Natural gas prices at the Waha pricing point in West Texas continue to offer an attractive long-term option for offtakers, according to an analysis from the U.S. Energy Information Administration (EIA).

Mexico

Since late 2021, the difference “has been widening” between the natural gas price at Waha and the Henry Hub benchmark in Louisiana, researchers said.

The price of natural gas traded at Waha averaged $1.43/MMBtu less than the Henry Hub price during the first half of September. In comparison, in the first half of September 2021, natural gas at the Waha Hub traded at an average of 24 cents/MMBtu less than the Henry Hub price.

EIA analysts said recent pipeline maintenance in the Permian area has contributed to a wider price difference. Booming oil and gas production has also subdued prices in West Texas.

The Permian, which feeds the Waha trading hub, is the second largest gas producing region in the United States after Appalachia and is growing. East Daily Capital is forecasting 4.6 Bcf/d of U.S. gas supply growth by the end of 2023, led by associated gas out of the Permian.

Natural gas production in the Permian more than doubled in the past five years and reached a high of 16.7 Bcf/d in 2021, according to the EIA. Once strained by infrastructure deficits, since April 2022, additional pipeline projects out of the Permian have been announced that would expand pipeline takeaway capacity by approximately 4.2 Bcf/d by the end of 2024.

[Fundamental Shift: Will natural gas suppliers be able to sustain the higher levels of production throughout this winter and beyond? Find out by listening to the latest episode of NGI’s Hub & Flow podcast.]

‘Brutally Attractive’

Mexico’s access to the Waha natural gas hub has been bolstered thanks to new infrastructure. This includes Grupo Carso’s 472 MMcf/d Samalayuca-Sásabe pipeline and Fermaca’s Waha-to-Guadalajara, aka Wahalajara, system. Wahalajara allows molecules from the Permian to reach Guadalajara, Mexico’s’ second-most populous city and a major industrial center.

West Texas flows into Mexico were 700 MMcf/d on Tuesday, according to NGI calculations. Overall West Texas imports in Mexico rose by 12% during the first five months of the year versus the same span in 2021, according to EIA research.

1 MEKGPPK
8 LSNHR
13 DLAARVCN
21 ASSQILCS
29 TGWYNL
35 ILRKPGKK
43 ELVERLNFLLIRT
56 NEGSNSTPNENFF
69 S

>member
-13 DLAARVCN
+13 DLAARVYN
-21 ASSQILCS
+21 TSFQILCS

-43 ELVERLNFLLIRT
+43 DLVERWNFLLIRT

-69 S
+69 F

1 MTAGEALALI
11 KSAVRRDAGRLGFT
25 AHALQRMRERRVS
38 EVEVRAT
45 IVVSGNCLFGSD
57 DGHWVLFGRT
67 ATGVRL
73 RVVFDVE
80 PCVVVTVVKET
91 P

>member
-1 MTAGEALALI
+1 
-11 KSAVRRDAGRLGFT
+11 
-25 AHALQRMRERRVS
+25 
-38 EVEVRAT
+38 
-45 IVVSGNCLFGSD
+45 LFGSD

In May, West Texas exports into Mexico averaged a record high of 1.6 Bcf/d, researchers said previously.

Energy expert Rosanety Barrios tweeted that Waha prices were “brutally attractive” for Mexico. While the difference is less pronounced, Waha also trades at a discount to Houston Ship Channel, a major pricing point in Mexico.

She said Mexico “is the only country in the world that has two pipelines coming out of Waha, and that’s not by accident, but the result of careful planning and profound market knowledge.”

She warned however that state utility Comisión Federal de Electricidad (CFE), the anchor shipper on the nation’s private pipelines, needed to properly manage capacity on the pipelines in order for the opportunity to be seized.

LNG Project Bonanza

The western coast of Mexico is also home to up to four separate planned LNG export projects that would use gas sourced from the United States, principally from the Permian.

The first phase of Sempra’s Energía Costa Azul (ECA) liquefied natural gas project in Baja California is under construction, with 3.25 million metric tons/year (mmty) of capacity set to come online in 2024.

NGI’s director of strategy and research, Patrick Rau, said that the Wahalajara system and other infrastructure could support the three additional planned projects too.

“ECA is already under construction, and because the other three are mid-sized projects rather than big hulking ones like Sabine Pass and Corpus Cristi, I think they have a much better shot at reaching a final investment decision,” Rau said. “Maybe not all three of those non-ECA projects, but all three is a possibility.”

CEO Muthu Chezhian of Singapore-based LNG Alliance Ltd. told NGI’s Mexico GPI he thinks Sonora in western Mexico could handle 10-15 mmty of LNG capacity. His company is developing the 7.8 mmty Amigo project in Sonora State. “But a tsunami of projects is not going to happen,” he said. He thinks bypassing the Panama Canal gives Mexico West Coast projects about an 80-cent advantage over U.S. Gulf Coast projects.

Mexico Pacific Ltd. LLC’s COO Sarah Bairstow told NGI’s Mexico GPI that she believed her project’s first two trains would be sanctioned imminently. She saw the project, also slated for Sonora, delivering gas to Asian markets by 2026, with a combined liquefaction capacity of 14.1 mmty. She estimated there was room for 40 mmty of Mexican LNG projects delivering gas to Asian markets.